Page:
With new campaigns, Google doesn’t really know which people are going to convert. Max clicks allows the system to bring in as much website traffic as possible from all types of different customer profiles.

If you have conversions set up, even on max clicks, Google will keep track of what types of users are converting in the background to be used later for other bid strategies.

Conversion based bid strategies rely on historical data. With new campaigns, there is very little historical data and Google doesn’t need quite as much information to drive clicks to your site as it does to drive conversions.

That’s why usually when building out new campaigns, you want to start with the maximize clicks bid strategy so Google’s algorithm can learn as quickly as possible while still recording some conversions.

Keep in mind that if you’re focused on getting conversions, max clicks is a strategy you want to employ only at the start of a fresh campaign and that it’s not a long-term solution to an effective Google ads campaign.

Around the month 2 mark, and after the campaigns have produced anywhere from 5 to 10 conversions, we look at changing to a more conversion focused bid strategy.

When to use Maximize Conversions

Maximize conversions is probably the most simple conversion based bid strategy as it simply tells Google to find you the most possible conversions with your daily budget as possible.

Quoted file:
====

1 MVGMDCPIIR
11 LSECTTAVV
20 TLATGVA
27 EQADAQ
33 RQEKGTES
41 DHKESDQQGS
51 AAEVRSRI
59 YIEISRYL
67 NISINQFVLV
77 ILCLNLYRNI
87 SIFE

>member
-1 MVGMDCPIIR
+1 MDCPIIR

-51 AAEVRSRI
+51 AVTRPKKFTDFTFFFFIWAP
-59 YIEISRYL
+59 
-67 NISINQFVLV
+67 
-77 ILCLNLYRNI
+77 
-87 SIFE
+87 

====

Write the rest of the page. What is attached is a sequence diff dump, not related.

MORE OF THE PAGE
Keep in mind that this bid strategy will likely spend your entire daily budget every day regardless of if it’s likely to bring you conversions or not.

The right time to use max conversions is when a specific Google campaign has had enough historical data – typically 5 to 10 conversions – to be able to optimize towards the conversions you’ve set.

Typically around the 2nd month mark of a campaign is when the data is sufficient enough to switch from a manual bid strategy or a “starter” bid strategy like max clicks to max conversions.

Each time you switch your bid strategy, your campaign will go back into learning mode. Don’t let this scare you away if you see a slowdown in conversions when you switch to max conversions (especially from max clicks).

Maximize conversion value

There is also a subset bid strategy of maximize conversions called maximize conversion value. This strategy employs Google’s algorithm to not just drive the most conversions, but drive the most conversions with the highest value.